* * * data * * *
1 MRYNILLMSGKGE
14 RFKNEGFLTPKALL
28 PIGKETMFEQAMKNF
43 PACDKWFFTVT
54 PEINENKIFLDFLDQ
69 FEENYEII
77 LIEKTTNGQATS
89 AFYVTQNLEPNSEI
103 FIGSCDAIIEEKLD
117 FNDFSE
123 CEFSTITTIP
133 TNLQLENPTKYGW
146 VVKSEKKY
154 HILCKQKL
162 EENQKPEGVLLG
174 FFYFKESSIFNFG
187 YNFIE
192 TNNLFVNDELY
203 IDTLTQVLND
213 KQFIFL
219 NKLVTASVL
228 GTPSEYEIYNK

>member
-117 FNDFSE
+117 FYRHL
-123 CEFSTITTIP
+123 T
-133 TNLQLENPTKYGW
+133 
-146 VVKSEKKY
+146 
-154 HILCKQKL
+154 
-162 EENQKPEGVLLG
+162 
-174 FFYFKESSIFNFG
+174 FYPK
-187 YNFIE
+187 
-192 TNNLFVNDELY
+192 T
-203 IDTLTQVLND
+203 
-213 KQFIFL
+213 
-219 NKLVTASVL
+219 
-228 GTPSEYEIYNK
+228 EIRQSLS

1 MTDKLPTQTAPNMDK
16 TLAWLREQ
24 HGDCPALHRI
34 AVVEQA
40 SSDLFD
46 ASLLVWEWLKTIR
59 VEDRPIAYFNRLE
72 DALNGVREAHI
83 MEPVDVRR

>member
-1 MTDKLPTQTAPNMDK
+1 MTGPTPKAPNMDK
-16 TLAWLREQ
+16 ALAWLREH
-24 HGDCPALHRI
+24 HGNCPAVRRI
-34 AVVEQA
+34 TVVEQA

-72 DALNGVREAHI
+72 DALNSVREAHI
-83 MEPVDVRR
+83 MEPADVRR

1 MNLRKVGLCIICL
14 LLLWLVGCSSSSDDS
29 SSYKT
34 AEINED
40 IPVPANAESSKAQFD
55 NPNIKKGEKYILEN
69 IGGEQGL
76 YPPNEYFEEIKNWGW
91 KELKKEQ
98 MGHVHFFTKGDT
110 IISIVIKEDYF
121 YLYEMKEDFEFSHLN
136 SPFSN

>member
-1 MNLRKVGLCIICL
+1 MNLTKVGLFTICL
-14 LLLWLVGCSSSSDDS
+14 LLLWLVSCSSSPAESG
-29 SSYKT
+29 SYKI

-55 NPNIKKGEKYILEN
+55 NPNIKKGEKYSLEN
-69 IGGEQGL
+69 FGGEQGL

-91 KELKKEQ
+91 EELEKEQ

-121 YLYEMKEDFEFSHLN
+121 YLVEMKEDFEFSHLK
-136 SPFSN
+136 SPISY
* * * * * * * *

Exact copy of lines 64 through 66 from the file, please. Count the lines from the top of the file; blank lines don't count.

-24 HGDCPALHRI
+24 HGNCPAVRRI
-34 AVVEQA